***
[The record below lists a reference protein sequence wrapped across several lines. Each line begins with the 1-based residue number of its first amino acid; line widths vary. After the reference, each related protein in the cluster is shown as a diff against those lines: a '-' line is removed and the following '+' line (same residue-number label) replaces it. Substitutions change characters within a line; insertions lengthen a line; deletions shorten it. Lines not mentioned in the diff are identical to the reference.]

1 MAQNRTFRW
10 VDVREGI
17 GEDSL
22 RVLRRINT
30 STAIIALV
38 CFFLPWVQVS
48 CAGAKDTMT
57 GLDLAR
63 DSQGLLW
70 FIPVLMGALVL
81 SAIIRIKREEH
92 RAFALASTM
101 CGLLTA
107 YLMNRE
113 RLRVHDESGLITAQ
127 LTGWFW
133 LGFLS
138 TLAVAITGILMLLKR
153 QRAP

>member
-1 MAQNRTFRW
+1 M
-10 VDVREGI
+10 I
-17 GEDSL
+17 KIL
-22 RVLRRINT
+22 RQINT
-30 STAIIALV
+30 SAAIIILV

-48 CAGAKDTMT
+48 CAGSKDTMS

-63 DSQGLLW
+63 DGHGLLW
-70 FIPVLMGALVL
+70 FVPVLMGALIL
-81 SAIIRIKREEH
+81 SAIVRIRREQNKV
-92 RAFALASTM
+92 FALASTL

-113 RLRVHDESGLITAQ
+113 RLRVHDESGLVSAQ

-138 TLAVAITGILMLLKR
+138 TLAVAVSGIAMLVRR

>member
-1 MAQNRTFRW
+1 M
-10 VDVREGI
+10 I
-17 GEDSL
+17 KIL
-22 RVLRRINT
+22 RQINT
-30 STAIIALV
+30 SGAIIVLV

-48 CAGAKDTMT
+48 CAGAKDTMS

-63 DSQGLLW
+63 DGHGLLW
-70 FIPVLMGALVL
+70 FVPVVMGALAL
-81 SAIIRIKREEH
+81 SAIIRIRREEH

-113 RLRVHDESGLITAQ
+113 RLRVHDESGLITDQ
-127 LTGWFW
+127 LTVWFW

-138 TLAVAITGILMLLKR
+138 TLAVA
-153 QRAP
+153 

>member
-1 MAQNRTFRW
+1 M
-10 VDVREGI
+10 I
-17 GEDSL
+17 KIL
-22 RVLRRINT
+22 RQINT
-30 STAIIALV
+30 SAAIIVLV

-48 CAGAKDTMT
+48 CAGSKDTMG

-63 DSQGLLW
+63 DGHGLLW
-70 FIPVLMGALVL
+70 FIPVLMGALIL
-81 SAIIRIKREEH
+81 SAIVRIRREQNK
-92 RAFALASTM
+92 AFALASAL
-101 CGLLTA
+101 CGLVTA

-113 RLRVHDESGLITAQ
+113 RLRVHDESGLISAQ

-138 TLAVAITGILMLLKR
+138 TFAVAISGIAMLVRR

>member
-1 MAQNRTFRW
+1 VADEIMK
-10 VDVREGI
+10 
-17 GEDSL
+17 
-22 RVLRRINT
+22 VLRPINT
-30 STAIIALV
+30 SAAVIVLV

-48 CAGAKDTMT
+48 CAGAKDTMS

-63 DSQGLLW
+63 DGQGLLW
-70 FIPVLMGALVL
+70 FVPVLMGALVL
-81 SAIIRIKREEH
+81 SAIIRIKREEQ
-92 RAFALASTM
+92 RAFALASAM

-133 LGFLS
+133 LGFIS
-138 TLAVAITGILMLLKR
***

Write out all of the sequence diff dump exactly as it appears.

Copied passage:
[The record below lists a reference protein sequence wrapped across several lines. Each line begins with the 1-based residue number of its first amino acid; line widths vary. After the reference, each related protein in the cluster is shown as a diff against those lines: a '-' line is removed and the following '+' line (same residue-number label) replaces it. Substitutions change characters within a line; insertions lengthen a line; deletions shorten it. Lines not mentioned in the diff are identical to the reference.]

1 MAQNRTFRW
10 VDVREGI
17 GEDSL
22 RVLRRINT
30 STAIIALV
38 CFFLPWVQVS
48 CAGAKDTMT
57 GLDLAR
63 DSQGLLW
70 FIPVLMGALVL
81 SAIIRIKREEH
92 RAFALASTM
101 CGLLTA
107 YLMNRE
113 RLRVHDESGLITAQ
127 LTGWFW
133 LGFLS
138 TLAVAITGILMLLKR
153 QRAP

>member
-1 MAQNRTFRW
+1 M
-10 VDVREGI
+10 I
-17 GEDSL
+17 KIL
-22 RVLRRINT
+22 RQINT
-30 STAIIALV
+30 SAAIIILV

-48 CAGAKDTMT
+48 CAGSKDTMS

-63 DSQGLLW
+63 DGHGLLW
-70 FIPVLMGALVL
+70 FVPVLMGALIL
-81 SAIIRIKREEH
+81 SAIVRIRREQNKV
-92 RAFALASTM
+92 FALASTL

-113 RLRVHDESGLITAQ
+113 RLRVHDESGLVSAQ

-138 TLAVAITGILMLLKR
+138 TLAVAVSGIAMLVRR

>member
-1 MAQNRTFRW
+1 M
-10 VDVREGI
+10 I
-17 GEDSL
+17 KIL
-22 RVLRRINT
+22 RQINT
-30 STAIIALV
+30 SGAIIVLV

-48 CAGAKDTMT
+48 CAGAKDTMS

-63 DSQGLLW
+63 DGHGLLW
-70 FIPVLMGALVL
+70 FVPVVMGALAL
-81 SAIIRIKREEH
+81 SAIIRIRREEH

-113 RLRVHDESGLITAQ
+113 RLRVHDESGLITDQ
-127 LTGWFW
+127 LTVWFW

-138 TLAVAITGILMLLKR
+138 TLAVA
-153 QRAP
+153 

>member
-1 MAQNRTFRW
+1 M
-10 VDVREGI
+10 I
-17 GEDSL
+17 KIL
-22 RVLRRINT
+22 RQINT
-30 STAIIALV
+30 SAAIIVLV

-48 CAGAKDTMT
+48 CAGSKDTMG

-63 DSQGLLW
+63 DGHGLLW
-70 FIPVLMGALVL
+70 FIPVLMGALIL
-81 SAIIRIKREEH
+81 SAIVRIRREQNK
-92 RAFALASTM
+92 AFALASAL
-101 CGLLTA
+101 CGLVTA

-113 RLRVHDESGLITAQ
+113 RLRVHDESGLISAQ

-138 TLAVAITGILMLLKR
+138 TFAVAISGIAMLVRR

>member
-1 MAQNRTFRW
+1 VADEIMK
-10 VDVREGI
+10 
-17 GEDSL
+17 
-22 RVLRRINT
+22 VLRPINT
-30 STAIIALV
+30 SAAVIVLV

-48 CAGAKDTMT
+48 CAGAKDTMS

-63 DSQGLLW
+63 DGQGLLW
-70 FIPVLMGALVL
+70 FVPVLMGALVL
-81 SAIIRIKREEH
+81 SAIIRIKREEQ
-92 RAFALASTM
+92 RAFALASAM

-133 LGFLS
+133 LGFIS
-138 TLAVAITGILMLLKR